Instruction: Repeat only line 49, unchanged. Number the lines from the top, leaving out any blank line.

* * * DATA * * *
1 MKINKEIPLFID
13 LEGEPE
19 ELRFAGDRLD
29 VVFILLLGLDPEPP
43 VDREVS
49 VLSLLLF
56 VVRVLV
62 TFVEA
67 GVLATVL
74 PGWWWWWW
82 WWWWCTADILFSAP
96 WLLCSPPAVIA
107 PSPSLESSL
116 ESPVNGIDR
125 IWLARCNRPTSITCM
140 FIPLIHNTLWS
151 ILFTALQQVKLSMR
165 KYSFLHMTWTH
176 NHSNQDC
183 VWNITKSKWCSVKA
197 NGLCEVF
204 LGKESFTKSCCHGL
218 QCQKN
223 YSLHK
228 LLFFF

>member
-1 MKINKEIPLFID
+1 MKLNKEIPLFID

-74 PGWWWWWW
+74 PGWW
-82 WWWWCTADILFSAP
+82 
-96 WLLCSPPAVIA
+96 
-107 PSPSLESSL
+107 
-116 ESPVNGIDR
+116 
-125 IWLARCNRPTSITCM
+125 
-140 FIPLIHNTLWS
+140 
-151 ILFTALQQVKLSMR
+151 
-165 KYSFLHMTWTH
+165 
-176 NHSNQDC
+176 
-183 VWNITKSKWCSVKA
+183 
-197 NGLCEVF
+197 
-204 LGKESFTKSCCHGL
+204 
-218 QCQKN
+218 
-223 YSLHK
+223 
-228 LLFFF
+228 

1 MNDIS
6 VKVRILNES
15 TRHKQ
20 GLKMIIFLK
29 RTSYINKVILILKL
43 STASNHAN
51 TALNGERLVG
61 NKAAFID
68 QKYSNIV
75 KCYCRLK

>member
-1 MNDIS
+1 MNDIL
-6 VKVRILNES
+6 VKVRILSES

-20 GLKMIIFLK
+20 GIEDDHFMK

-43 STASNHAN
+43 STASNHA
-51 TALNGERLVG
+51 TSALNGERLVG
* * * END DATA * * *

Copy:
-183 VWNITKSKWCSVKA